An important thing to be aware of is that the real high-value targets at a networking event will likely be in existing conversation most of the time. The only way to get with them is to time it just right where they are alone, which is very difficult, or interrupt an existing conversation.

Interrupting a conversation is fairly tough and uncomfortable to do. But here is a step-by-step process to make it not only easier, but also remove all of the “rudeness” from the interruption.

Before we get to the process, let me just point out a couple of things about the people that you are going to interrupt:

  • They likely do not know each other, so it is not some special moment
  • They are likely not talking about anything private, important, or serious
  • They are probably in the middle of some sort of explanation or thought at the time when you want to walk up
  • They likely do not have any opinion of who you are (do not see you as below or above them in terms of status at the event)

To sum that up, your challenge here is a timing one in terms of being slightly late or a little early. This is not an issue of interrupting something that is important, or trying to break into an exclusive circle or group.

If you would have walked up at the beginning or end of the conversation, you could slide right in. The issue here is that you can’t just walk around trying to time it right. In order to get into more conversations, and into the right conversations, sometimes you will have to break your way into existing networking conversations.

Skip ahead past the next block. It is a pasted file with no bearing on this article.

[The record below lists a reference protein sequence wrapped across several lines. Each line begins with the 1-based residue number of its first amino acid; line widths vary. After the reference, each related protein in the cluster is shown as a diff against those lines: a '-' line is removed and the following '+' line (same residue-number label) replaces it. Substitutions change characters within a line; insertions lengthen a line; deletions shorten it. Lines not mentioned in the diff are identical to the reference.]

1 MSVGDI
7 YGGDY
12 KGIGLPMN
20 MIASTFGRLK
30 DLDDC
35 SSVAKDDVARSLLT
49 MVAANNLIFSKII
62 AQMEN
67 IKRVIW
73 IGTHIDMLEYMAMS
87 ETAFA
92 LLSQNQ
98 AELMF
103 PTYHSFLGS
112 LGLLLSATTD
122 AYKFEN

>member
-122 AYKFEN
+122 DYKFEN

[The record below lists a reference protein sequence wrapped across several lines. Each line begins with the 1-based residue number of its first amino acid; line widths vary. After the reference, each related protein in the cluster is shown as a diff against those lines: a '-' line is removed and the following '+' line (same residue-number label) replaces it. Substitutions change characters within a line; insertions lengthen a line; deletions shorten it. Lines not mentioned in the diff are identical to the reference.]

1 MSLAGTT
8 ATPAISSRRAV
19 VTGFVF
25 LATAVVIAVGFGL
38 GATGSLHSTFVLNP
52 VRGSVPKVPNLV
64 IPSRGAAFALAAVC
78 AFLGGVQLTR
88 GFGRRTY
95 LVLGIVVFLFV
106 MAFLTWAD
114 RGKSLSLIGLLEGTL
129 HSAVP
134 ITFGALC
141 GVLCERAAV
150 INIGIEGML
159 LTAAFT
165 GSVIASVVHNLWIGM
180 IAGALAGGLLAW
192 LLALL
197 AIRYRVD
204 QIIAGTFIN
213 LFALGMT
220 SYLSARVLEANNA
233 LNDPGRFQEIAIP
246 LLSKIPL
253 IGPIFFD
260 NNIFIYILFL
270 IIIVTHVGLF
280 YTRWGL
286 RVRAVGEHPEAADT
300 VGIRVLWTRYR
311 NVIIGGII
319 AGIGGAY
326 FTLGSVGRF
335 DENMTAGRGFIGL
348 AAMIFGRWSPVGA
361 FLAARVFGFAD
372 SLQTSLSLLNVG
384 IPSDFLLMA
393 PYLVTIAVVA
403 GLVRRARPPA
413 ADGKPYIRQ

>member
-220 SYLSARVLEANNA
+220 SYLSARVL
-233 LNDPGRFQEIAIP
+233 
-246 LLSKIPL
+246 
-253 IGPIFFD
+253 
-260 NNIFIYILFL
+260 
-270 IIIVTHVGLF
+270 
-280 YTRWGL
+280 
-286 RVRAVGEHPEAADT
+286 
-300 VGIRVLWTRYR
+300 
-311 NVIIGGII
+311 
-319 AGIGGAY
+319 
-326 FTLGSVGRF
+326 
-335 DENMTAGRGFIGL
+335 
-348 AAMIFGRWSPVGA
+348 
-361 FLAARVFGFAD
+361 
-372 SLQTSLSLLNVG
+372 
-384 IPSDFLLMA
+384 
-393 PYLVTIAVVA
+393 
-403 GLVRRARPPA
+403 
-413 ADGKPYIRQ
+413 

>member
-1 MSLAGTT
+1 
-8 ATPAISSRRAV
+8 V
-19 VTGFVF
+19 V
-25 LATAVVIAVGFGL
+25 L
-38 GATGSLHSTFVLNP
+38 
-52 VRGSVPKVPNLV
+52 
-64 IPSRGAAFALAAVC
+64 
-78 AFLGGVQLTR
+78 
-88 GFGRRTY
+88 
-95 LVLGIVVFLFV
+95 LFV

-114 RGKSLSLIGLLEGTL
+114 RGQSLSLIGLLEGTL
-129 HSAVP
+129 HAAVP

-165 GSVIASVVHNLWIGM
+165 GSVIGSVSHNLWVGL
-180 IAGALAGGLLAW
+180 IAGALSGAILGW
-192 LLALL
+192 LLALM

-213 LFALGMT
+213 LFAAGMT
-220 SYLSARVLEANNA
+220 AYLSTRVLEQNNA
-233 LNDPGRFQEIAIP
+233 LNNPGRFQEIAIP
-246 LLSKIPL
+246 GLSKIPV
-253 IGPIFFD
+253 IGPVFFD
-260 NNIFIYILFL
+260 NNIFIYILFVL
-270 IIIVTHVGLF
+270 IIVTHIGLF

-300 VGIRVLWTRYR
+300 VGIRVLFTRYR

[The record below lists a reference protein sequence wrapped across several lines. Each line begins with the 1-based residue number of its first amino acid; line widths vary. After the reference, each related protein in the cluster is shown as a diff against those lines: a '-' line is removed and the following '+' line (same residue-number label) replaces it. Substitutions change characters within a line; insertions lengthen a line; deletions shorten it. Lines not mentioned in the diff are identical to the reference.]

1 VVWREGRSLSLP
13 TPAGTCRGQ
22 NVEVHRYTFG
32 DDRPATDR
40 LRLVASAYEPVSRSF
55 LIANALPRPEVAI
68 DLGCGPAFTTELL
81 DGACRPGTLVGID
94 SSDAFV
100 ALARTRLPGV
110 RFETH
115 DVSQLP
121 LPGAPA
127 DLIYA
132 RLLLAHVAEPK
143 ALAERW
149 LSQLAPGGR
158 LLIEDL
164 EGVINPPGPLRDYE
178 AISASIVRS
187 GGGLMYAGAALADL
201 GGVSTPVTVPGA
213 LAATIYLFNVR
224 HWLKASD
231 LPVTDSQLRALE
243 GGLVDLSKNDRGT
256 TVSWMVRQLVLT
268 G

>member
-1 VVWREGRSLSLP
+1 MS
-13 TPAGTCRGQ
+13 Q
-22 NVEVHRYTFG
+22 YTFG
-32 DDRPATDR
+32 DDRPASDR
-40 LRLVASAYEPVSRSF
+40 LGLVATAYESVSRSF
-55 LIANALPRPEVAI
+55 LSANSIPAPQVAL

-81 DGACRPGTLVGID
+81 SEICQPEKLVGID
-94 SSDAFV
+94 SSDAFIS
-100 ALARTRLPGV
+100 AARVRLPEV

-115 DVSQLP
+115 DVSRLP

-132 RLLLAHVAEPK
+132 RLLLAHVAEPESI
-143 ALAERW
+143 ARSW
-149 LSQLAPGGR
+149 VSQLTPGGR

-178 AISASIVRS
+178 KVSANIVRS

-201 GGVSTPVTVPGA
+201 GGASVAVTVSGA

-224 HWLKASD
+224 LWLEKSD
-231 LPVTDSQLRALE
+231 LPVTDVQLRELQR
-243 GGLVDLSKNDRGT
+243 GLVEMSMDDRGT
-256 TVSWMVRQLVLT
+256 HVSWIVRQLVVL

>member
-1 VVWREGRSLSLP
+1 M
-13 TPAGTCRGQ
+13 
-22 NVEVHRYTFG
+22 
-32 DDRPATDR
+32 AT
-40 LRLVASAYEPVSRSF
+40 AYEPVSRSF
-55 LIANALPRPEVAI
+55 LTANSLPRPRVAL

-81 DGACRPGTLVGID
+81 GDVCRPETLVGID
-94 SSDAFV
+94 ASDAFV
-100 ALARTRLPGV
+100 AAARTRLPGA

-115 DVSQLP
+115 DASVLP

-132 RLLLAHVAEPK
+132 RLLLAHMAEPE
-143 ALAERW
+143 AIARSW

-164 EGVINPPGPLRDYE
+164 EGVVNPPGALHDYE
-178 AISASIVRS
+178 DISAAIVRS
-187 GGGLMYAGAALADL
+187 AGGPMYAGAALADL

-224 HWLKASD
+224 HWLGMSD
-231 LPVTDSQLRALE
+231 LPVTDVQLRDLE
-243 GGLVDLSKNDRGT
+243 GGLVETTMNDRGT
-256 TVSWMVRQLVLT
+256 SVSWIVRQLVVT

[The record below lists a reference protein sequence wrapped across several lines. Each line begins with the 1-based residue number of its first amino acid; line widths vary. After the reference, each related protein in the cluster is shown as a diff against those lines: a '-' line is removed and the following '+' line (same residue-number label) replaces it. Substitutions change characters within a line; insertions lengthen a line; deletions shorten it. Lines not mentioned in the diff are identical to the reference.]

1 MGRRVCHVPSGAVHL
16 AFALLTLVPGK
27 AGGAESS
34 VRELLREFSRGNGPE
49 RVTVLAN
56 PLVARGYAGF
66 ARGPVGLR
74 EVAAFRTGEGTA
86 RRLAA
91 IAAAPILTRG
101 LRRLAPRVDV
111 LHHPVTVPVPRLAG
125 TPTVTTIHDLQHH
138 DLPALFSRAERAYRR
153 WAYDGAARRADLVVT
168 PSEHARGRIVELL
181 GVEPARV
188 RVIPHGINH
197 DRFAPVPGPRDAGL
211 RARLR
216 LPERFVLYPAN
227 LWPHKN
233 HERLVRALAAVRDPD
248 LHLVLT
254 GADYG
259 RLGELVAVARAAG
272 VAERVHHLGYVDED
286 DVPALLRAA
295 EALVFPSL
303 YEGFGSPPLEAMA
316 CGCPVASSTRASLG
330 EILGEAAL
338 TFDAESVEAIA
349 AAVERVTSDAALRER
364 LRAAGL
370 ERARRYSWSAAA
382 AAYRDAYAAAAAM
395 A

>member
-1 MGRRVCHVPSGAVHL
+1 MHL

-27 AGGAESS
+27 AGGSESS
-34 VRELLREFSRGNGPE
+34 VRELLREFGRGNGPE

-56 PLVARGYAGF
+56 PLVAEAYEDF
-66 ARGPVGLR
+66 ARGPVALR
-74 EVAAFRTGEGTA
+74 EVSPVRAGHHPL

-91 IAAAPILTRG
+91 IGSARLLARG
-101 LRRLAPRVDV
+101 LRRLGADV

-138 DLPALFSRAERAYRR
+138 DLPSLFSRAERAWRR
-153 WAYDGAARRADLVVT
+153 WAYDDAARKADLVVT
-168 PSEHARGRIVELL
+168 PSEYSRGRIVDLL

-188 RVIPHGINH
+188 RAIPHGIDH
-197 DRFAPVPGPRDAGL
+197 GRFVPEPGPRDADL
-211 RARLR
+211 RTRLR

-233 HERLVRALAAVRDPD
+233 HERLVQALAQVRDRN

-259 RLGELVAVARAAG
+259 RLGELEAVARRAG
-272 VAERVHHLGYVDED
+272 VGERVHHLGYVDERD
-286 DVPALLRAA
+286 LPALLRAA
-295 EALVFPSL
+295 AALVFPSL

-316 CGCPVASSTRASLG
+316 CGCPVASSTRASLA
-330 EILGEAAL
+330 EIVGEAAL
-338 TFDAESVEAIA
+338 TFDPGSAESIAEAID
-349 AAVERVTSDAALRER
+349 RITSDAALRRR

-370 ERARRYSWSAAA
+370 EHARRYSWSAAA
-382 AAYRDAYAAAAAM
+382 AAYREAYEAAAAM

Step 1 – Apology and explanation
Walk right up to the group and say this:

Hey guys, I am sorry to interrupt. I am just trying to meet most of the people here and just wanted to introduce myself to you all real quick.

This works best with groups of two. If the group is larger than two, you can approach one person in the group who appears to not be as active in the existing conversation and try to talk to them directly without interrupting the main group discussion.

Step 3 – Introduction
Try to get a quick introduction exchange to both parties in the group.

To the contact closest to you:

I am [your name]. (hand extended for handshake)[They respond with their name] Who are you with? (Ask this instead of inquiring about what they do as the answer can be very short)

To the second contact:

Hi, I am [your name]. (hand extended for handshake)[They respond with their name] Who are you with? (Ask this instead of inquiring about what they do as the answer can be very short)

Note that you are not going to say anything about who you are with. This will be a very quick exchange of names and asking who they are with.

Step 4 – False Exit
The key part of this is a false exit. This is what eliminates the rudeness of the interruption. It goes like this:

Well, it was nice to meet both of you. Again I apologize for the interruption. (a little body language that shows you leaning or turning away)

At this point, the contacts either say it is OK and go back to their conversation, and you walk away.
Or they will say it is OK and ask you to do (or something about you) and bring you into the conversation. From there, you are then part of this conversation, or more accurately, a new conversation starts at that point, and you are part of it.

If they let you walk away, they either preferred to continue their existing conversation or did not know how to invite you into the conversation. In either of those cases, there is nothing to take personally, and you then can move on to the next conversation.